Need For Recapitalisation Of Insurance Industry

The insurance industry has been enmeshed in series of crisis for several years. ZAKA KHALIQ writes on the need to recapitalise the industry for enhanced service delivery.

For the second time in three years, the federal government, through the National Insurance Commission (NAICOM), last month end, announced suspension of the ongoing insurance industry recapitalisation exercise, following court order mandating the regulatory body to do so.

Some aggrieved insurance stakeholders had earlier filed suits mandating the court to stop NAICOM from proceeding with the just suspended exercise. The scenario was similar to what happened in 2018, when some aggrieved shareholders took the commission to court to stop the then Tier-based recapitalisation exercise under the then commissioner for insurance, Alhaji Mohammed Kari.

31st of December, 2020, would have been the deadline for underwriters to have raised 50 per cent of the new capital while the remaining 50 per cent would be expected by September, 2021, if the regulatory body had not suspend the exercise.

The last successful recapitalisation done in the industry was the exercise of 2005 and the industry has been operating with same minimum capital base of that time till date, even when economic and risk dynamics have so far changed upward. In 2005, NAICOM increased the capital base from N150 million to N2 billion for operators in the life insurance segment, N200 million to N3 billion for non-life, and composite insurance firms from N350 million to N5 billion, the benchmark insurers are still operating with, till now.

Each time the issue comes up, there is always somebody somewhere ready to truncate the process.

It now seems some operators are hell bent on botching the recapitalisation issue whenever it came up, as they prefer to be in their comfort zone. To this end, these set of operators, LEADERSHIP learnt, have been the same set of people lobbying the shareholders or the legislature or the Supervisong Finance Ministry to suspend the actions. Most of the aggrieved firms, according to findings, were those who felt, if the exercise had continued, they may not be able to recapitalise, so, they use, mainly, the court to buy time.

Although, timing has been the major complaint in the two botched exercises, and maybe the regulator should have given more time for operators to upgrade capital judging by the harsh economic reality, but market observers still believe the industry need recapitalisation, irrespective of the form it’s going to take.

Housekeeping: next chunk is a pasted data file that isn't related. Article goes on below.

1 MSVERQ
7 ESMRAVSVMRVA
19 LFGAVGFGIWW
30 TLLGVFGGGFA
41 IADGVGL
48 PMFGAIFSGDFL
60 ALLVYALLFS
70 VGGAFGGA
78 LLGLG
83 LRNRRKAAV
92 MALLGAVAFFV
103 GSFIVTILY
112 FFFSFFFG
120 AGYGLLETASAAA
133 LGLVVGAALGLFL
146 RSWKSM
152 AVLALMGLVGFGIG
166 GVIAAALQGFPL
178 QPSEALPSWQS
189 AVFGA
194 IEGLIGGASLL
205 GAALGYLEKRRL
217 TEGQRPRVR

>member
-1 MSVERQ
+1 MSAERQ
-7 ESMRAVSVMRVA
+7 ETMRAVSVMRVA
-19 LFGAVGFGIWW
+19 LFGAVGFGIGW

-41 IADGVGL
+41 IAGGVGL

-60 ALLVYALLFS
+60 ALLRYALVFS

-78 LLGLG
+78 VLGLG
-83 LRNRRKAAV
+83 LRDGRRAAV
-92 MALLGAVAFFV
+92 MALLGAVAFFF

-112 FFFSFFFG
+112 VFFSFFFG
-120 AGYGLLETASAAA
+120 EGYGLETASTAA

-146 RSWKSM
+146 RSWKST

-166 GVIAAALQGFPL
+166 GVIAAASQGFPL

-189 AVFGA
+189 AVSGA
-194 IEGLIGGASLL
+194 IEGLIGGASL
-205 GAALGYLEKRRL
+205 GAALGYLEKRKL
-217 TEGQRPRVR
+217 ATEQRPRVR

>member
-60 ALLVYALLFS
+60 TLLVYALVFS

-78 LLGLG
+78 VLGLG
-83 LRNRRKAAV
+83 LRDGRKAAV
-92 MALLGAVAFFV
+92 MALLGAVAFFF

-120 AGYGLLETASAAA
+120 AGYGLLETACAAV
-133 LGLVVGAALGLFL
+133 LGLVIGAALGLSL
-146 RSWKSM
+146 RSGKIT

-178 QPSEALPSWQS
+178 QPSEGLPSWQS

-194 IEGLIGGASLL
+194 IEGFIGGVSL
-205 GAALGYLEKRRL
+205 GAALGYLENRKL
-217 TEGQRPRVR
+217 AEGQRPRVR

The next phase of recapitalisation, which might commence this year, according to insider source, is Risk-Based recapitalisation exercise, which is expected to be backed by the Insurance bill 2020 , now before the National Assembly. But whether operators are ready for this or not, only time will tell.

Confirming the suspension of the exercise, NAICOM’s spokesperson, Mr. Rasaaq Salami, said: “You are aware that the issue is in court and there is an interim order of the Court. NAICOM, being a responsible and law abiding organisation, will respect the order of the court.”

Earlier in December, the House of Representatives had equally ordered the discontinuation of the recapitalisation exercise and had earlier in the week written a letter to NAICOM in this regard.

Stating that, it was worried about the impact of the latest economic challenges, such as, the COVID-19 pandemic and #EndSARS protest, the House of Representatives recently passed a resolution demanding that the NAICOM suspend its planned December 31, 2020 mandatory deadline for the first phase of 50 per cent– 60 per cent of the minimum paid-up share capital for insurance and reinsurance companies.

According to the House of Representatives, “the suspension is expected to last for six months from January – June 2021 and is necessary to give the insurance operators soft landing, as well as cushion the effects of Covid-19 and other unforeseen circumstances they might have suffered.”

Similarly, two shareholders groups have also risen up against the recapitalisation exercise and had gone to court to challenge the process.